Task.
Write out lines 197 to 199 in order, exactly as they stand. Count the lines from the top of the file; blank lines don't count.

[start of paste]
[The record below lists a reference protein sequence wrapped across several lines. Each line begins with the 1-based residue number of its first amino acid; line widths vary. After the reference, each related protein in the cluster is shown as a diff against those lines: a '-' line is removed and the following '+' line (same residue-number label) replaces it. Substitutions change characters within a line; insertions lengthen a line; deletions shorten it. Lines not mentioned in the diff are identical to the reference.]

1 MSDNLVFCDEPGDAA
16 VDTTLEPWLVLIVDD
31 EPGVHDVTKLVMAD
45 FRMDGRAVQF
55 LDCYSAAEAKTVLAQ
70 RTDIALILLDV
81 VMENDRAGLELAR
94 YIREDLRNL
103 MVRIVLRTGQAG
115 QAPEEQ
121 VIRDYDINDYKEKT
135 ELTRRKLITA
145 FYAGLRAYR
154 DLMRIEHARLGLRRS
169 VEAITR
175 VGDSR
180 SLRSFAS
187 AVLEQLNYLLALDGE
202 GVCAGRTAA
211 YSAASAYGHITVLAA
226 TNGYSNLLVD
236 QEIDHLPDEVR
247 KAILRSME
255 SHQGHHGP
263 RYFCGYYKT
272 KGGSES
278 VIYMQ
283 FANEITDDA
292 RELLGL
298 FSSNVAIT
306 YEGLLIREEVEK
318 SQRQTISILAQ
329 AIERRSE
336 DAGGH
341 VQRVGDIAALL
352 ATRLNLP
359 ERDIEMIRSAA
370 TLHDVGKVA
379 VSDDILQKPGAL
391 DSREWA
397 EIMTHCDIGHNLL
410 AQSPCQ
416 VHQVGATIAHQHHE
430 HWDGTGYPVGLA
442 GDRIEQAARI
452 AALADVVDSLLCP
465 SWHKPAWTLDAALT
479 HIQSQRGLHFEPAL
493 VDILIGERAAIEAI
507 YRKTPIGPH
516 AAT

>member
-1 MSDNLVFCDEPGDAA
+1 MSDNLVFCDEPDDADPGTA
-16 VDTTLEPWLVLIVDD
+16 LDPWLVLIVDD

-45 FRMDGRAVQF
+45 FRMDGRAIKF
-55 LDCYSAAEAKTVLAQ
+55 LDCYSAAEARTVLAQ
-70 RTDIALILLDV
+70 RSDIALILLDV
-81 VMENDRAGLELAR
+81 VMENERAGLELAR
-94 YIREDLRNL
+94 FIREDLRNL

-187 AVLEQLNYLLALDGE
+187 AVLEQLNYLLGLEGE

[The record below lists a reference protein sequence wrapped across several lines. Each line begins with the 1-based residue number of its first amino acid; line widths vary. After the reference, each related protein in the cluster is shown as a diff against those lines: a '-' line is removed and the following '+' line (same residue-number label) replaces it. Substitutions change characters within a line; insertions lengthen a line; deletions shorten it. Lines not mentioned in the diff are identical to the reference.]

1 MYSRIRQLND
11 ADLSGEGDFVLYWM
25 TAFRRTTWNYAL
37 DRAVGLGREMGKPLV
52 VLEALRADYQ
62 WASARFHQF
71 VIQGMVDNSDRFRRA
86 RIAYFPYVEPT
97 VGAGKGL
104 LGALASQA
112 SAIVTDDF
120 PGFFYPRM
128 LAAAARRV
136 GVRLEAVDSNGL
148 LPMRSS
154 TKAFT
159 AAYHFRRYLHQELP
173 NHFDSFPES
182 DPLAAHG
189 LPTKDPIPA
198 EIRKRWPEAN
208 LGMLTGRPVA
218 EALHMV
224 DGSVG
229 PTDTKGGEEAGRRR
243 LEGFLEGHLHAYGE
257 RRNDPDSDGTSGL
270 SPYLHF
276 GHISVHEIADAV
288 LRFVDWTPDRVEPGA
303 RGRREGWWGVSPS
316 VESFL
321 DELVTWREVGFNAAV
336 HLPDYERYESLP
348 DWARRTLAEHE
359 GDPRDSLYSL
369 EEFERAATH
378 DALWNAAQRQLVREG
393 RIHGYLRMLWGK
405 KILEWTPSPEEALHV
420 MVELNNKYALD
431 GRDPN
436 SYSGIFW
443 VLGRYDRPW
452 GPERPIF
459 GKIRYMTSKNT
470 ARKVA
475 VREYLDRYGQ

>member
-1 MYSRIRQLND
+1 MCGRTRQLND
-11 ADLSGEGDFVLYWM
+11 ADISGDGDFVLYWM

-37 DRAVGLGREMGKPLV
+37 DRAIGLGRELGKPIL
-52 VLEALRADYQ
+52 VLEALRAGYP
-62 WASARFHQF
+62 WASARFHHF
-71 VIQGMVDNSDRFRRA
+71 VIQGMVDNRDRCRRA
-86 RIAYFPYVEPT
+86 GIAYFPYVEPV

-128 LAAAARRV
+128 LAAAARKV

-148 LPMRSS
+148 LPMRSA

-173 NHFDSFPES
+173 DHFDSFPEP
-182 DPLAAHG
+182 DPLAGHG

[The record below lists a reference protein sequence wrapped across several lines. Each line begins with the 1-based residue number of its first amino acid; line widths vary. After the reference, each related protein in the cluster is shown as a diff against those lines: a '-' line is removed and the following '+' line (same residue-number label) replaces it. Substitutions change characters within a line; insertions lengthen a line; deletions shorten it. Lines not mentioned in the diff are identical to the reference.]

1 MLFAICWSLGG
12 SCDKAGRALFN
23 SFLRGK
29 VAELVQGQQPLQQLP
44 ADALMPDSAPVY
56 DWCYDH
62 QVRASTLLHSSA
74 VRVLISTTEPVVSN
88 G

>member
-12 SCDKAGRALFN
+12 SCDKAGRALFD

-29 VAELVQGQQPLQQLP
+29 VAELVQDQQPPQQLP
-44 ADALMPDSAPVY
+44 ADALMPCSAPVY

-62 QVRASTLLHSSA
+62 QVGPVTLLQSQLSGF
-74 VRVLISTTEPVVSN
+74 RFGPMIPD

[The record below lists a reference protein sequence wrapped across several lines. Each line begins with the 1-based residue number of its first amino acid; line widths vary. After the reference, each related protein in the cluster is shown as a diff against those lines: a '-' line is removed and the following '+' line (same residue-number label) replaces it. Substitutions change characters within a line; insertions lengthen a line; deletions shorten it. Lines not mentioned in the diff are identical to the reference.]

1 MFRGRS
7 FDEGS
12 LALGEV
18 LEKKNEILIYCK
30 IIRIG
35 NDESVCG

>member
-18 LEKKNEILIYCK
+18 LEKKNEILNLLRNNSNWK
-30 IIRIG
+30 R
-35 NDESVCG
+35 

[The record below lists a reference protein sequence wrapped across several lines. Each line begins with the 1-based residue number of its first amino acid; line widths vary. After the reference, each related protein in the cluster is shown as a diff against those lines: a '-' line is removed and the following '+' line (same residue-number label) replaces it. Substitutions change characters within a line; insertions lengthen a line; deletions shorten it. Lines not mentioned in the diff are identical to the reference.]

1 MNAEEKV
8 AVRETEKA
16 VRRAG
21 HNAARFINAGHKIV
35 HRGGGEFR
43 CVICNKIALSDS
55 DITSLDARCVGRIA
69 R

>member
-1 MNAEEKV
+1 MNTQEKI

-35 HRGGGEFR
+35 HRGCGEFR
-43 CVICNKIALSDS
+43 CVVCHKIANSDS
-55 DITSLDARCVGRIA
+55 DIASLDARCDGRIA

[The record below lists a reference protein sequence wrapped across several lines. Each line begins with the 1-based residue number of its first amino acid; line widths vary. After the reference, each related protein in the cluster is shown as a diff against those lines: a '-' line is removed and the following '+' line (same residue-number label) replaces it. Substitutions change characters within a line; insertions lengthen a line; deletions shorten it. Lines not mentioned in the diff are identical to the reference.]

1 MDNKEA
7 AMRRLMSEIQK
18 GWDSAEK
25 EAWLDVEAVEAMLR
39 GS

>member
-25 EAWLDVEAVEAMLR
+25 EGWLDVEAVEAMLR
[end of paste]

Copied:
7 AMRRLMSEIQK
18 GWDSAEK
25 EAWLDVEAVEAMLR